After 55 years of keeping up with landscaping and garden design trends and creating some of the most attractive estates, courtyards, ponds and rock gardens in Sonoma and Marin counties, John Oberg is putting his rakes and shovels in the tool shed and retiring.
The son of a lumber mill owner, John and his twin brother, James Oberg Jr., ventured into the imaginative realm of landscape gardening after their father, James Oberg Sr., cautioned there was no future in the diminishing North Coast logging industry. If their father was alive today, chances are he’d barely recognize the 22-acre parcel of land he purchased in the Denman flat area in the mid-1940s. When Highway 101 was built in 1956, his property, which extended south to Corona Road, became the Southwest quadrant of the Old Redwood Highway interchange. At the time he bought the land, he became a partner in a logging mill operating on the flood-prone property.
A native of Joplin, Missouri, Oberg came west with his wife, Christine, to see the Golden Gate Bridge. After getting a taste of California weather, they settled in Marin County. Their sons were born in 1947 in Ross, shortly before the family moved to Petaluma.
Growing up, the boys shared many hobbies and business goals. John and Jim became Eagle Scouts, won the two-man canoe portion of legendary Argus-Courier columnist Bill Soberanes’ annual boat races on the Petaluma River and partnered in several successful business ventures. Jim died in 1992.
After taking sole ownership of the lumber mill and about to expand into the hardware business, James Oberg Sr. ran a two-page newspaper ad announcing the grand opening of Oberg Lumber Company, on July 23, 1949. When the hardware store didn’t do as well as he’d hoped, Oberg rented the building to restaurateur Mel Montero, who opened Sonoma Joe’s restaurant. A few years later, Montero purchased land on the northeast side of the freeway interchange where he built a newer version of Sonoma Joe’s, now the site of 101 Casino.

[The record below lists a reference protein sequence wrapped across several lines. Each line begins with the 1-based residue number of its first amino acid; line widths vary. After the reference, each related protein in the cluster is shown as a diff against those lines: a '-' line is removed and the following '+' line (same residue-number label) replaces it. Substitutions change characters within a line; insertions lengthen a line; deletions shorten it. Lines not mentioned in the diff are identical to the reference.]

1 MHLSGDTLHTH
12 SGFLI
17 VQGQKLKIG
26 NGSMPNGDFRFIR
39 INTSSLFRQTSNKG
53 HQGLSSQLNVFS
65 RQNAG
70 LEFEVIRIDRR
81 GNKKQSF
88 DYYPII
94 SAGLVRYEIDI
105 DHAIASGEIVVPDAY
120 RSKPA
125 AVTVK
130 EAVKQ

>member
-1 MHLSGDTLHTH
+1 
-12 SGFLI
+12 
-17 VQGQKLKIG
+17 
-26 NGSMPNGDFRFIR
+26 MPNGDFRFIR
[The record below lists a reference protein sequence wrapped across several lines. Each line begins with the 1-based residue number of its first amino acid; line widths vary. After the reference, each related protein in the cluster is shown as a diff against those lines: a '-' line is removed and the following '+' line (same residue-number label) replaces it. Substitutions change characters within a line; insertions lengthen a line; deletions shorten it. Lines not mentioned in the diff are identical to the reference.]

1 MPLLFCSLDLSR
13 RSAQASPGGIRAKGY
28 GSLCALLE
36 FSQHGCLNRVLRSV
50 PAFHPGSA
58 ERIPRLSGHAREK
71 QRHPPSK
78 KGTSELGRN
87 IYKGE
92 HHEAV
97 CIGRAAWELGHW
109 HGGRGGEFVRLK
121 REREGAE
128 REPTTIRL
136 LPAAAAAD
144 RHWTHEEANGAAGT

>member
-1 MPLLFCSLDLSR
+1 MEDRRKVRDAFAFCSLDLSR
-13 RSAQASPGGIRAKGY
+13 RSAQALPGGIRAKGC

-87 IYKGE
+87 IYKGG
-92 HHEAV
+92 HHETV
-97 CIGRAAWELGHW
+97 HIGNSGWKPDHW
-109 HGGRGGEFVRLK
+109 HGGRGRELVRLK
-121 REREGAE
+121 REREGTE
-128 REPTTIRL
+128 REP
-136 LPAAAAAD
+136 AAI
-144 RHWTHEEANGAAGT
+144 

After Sonoma Joe’s moved, Oberg had his employees rotate the north-facing building to the west and build a large addition. Cattlemen’s Steakhouse moved into the newly completed building in the mid-1970s. While he ran the lumber yard, his wife, Christine Oberg, worked as a sales associate at Rosenberg’s in Santa Rosa and the White House and Macy’s department stores in San Rafael. She was active in the Petaluma Woman’s Club and Sigma Beta Phi, a non-academic sorority founded for the social, cultural and civic enrichment of its members. They later divorced.
Jim and John Oberg took landscape, forestry and nursery-related FFA classes at Petaluma High, and working as the “Oberg Bros.” got small jobs as early as 1963. Two years later, Golden Eagle Milling president Dolph Hill, impressed by the boys’ energetic confidence and self-assurance, hired them to landscape the mill’s new parking area at the corner of B Street and Petaluma Boulevard North. That led to the installation of new plants and shrubs in the Purity Store parking lot. Their business expanded into Marin County where their father was building subdivision fencing. The self-taught brothers would drive through established neighborhoods gathering creative ideas.
“The hardest thing to do is to take a flat piece of ground and make it look good,” said John. “I got tired of laying sod — it was boring. I developed my own style by creating a lot of rock gardens and building character into the lot sites.”